From the Mixed-Up Files of Mrs. Basil E. Frankweiler was a favorite book of mine as a child. But as I grew older I slowly forgot about the message of the story and only remembered the adventure. When I saw that it could be ordered for only a dollar as part of a larger Scholastic book order, I knew I had to get it for my 11 year old. It was delightful to find that she was as enchanted with the story as I was.
Claudia Kincaid was a fairly average 11 (nearly twelve) year old girl who wanted to run away. She was a good student who keenly felt the injustice of world. Being the oldest of four meant having more responsibilities than her younger siblings. She wanted an adventure but deep inside what she really wanted was a way to shake up her life and become something different than her current self. As the oldest of six, and also a good student, I had a lot of sympathy for Claudia.
Claudia hates inconvenience of any kind and prefers a more luxurious option whenever presented the choice. So she knew that normal running away was not for her and thus planned to run away to the Metropolitan Museum of Art in New York City. Living in Greenwich, the city was a short train ride away, which would be easy enough to manage, the difficult part was the finances of the whole operation. While Claudia was a spendthrift, her younger brother Jamie was a hoarder, so she convinced him to run away with her. The story is charming in detailing how much everything cost, as the Kincaid children were keenly aware of their dwindling money at every turn. My daughter was agog at the perceived cheapness of everything due to the book having been written in the 1960s.
Through ingenuity, Claudia and Jamie successfully infiltrate and begin living in the Metropolitan Museum of Art. And that is when Claudia finds the mystery that begins to consume her. The museum has just bought at auction an angel statue that was carved during the Italian Renaissance. Many clues indicate that Michelangelo was the artist who carved the statue but there is no proof. The statue originally belonged to wealthy philanthropist, and art collector, Mrs. Basil E. Frankweiler but if she knew who the artist was, she was staying silent. Claudia becomes obsessed with finding the truth about Angel. After exhausting all forms of research available to her, Claudia decides that she and Jamie must visit the reclusive Mrs. Basil E. Frankweiler (who is always referred to with her full name) and learn if she knows whether or not Michelangelo made Angel.
Intrigued by the children, Mrs. Frankweiler offers them a challenge. The truth of Angel’s origins is within her files (not only is she a collector of art, Mrs. Frankweiler is also a hoarder of information). If Claudia and Jamie promise to tell her how they successfully lived at the museum, she will let them have an hour to go through her files to find the one containing all of her information on Angel. This is where the “mixed-up files” part of the title comes in, as Angel is not filed under something as simple as “Michelangelo”. Upon succeeding, Claudia becomes filled with carrying the secret of Angel.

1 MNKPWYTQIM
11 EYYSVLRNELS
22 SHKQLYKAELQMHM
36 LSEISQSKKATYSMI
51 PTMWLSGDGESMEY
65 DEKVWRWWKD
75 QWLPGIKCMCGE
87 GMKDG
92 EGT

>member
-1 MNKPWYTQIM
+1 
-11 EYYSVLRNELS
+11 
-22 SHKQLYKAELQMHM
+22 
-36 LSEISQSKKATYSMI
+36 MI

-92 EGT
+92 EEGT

Returning with a secret is what she [Claudia] really wants. Angel had a secret and that made her exciting, important. Claudia doesn’t want adventure. She likes baths and feeling comfortable too much for that kind of thing. Secrets are the kind of adventure she needs. Secrets are safe, and they do much to make you different. On the inside where it counts.
Holding up their end of the bargain, Claudia and Jamie recount everything that happened, from the initial planning to how they ended up at her door, and their story becomes another secret in Mrs. Frankweiler’s files. The whole book is actually Mrs. Frankweiler’s writing up of the Kincaid children’s adventure, and as such is presented in her voice.
I loved this book just as much this time around as thirty odd years ago. The adventure is as fun as I remembered and I liked the nuanced message that you can change yourself from the inside, without having to do something on the outside.
The Mixed-up Files of Mrs. Basil E. Frankweiler is an amazing story. I loved how different Claudia and Jamie were from each other, and how that made them a good pair. The author made it sound so easy to run away and stay in a museum. I wish it could really happen like that. In fact, it is so intriguing I am planning in my head where I could run away to. Probably won’t happen but it is nice to imagine. I loved the book and believe it will be inspiring to kids to get out in the world and see things. The moral of the story is important for all kids to know and learn. That there is an adventure in everything. You don’t need to do the biggest thing to have an adventure. The littlest thing can be a better adventure than something big. It’s just a fun story to read! I give it a 5 star rating.